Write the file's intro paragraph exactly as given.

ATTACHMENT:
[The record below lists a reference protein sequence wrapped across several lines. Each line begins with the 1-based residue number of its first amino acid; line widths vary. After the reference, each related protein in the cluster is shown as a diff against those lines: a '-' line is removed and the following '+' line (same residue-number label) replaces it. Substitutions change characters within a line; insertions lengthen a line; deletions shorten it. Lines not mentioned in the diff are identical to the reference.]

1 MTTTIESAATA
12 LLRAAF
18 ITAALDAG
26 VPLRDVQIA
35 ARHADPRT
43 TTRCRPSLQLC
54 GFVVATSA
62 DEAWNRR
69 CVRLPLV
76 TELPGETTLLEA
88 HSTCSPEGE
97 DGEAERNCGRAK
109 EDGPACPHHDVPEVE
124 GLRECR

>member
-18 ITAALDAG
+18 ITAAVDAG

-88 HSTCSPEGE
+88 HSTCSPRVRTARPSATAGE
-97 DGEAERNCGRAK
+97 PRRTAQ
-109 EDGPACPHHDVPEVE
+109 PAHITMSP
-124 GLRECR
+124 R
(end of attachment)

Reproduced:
[The record below lists a reference protein sequence wrapped across several lines. Each line begins with the 1-based residue number of its first amino acid; line widths vary. After the reference, each related protein in the cluster is shown as a diff against those lines: a '-' line is removed and the following '+' line (same residue-number label) replaces it. Substitutions change characters within a line; insertions lengthen a line; deletions shorten it. Lines not mentioned in the diff are identical to the reference.]